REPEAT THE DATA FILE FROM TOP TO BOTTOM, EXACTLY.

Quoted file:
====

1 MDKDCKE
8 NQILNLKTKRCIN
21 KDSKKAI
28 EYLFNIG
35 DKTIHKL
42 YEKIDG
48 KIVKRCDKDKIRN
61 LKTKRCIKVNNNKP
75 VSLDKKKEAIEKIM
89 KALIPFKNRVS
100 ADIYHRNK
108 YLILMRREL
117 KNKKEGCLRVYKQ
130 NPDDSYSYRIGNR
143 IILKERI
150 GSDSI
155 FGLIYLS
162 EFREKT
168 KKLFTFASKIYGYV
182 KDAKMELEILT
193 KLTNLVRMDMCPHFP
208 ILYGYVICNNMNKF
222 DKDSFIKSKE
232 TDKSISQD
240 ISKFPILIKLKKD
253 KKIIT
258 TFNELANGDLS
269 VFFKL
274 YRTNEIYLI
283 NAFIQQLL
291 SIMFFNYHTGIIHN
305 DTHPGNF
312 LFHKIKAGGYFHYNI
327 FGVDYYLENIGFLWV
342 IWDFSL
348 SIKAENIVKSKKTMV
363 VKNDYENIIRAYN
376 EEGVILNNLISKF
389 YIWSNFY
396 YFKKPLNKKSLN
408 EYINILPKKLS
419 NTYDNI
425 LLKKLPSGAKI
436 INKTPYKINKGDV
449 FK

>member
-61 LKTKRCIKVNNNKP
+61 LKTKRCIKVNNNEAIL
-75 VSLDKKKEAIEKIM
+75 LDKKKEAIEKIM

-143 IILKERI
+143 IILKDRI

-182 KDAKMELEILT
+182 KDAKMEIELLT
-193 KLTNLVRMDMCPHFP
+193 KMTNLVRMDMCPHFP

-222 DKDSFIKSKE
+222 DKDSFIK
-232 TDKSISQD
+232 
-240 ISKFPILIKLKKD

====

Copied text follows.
1 MDKDCKE
8 NQILNLKTKRCIN
21 KDSKKAI
28 EYLFNIG
35 DKTIHKL
42 YEKIDG
48 KIVKRCDKDKIRN
61 LKTKRCIKVNNNKP
75 VSLDKKKEAIEKIM
89 KALIPFKNRVS
100 ADIYHRNK
108 YLILMRREL
117 KNKKEGCLRVYKQ
130 NPDDSYSYRIGNR
143 IILKERI
150 GSDSI
155 FGLIYLS
162 EFREKT
168 KKLFTFASKIYGYV
182 KDAKMELEILT
193 KLTNLVRMDMCPHFP
208 ILYGYVICNNMNKF
222 DKDSFIKSKE
232 TDKSISQD
240 ISKFPILIKLKKD
253 KKIIT
258 TFNELANGDLS
269 VFFKL
274 YRTNEIYLI
283 NAFIQQLL
291 SIMFFNYHTGIIHN
305 DTHPGNF
312 LFHKIKAGGYFHYNI
327 FGVDYYLENIGFLWV
342 IWDFSL
348 SIKAENIVKSKKTMV
363 VKNDYENIIRAYN
376 EEGVILNNLISKF
389 YIWSNFY
396 YFKKPLNKKSLN
408 EYINILPKKLS
419 NTYDNI
425 LLKKLPSGAKI
436 INKTPYKINKGDV
449 FK

>member
-61 LKTKRCIKVNNNKP
+61 LKTKRCIKVNNNEAIL
-75 VSLDKKKEAIEKIM
+75 LDKKKEAIEKIM

-143 IILKERI
+143 IILKDRI

-182 KDAKMELEILT
+182 KDAKMEIELLT
-193 KLTNLVRMDMCPHFP
+193 KMTNLVRMDMCPHFP

-222 DKDSFIKSKE
+222 DKDSFIK
-232 TDKSISQD
+232 
-240 ISKFPILIKLKKD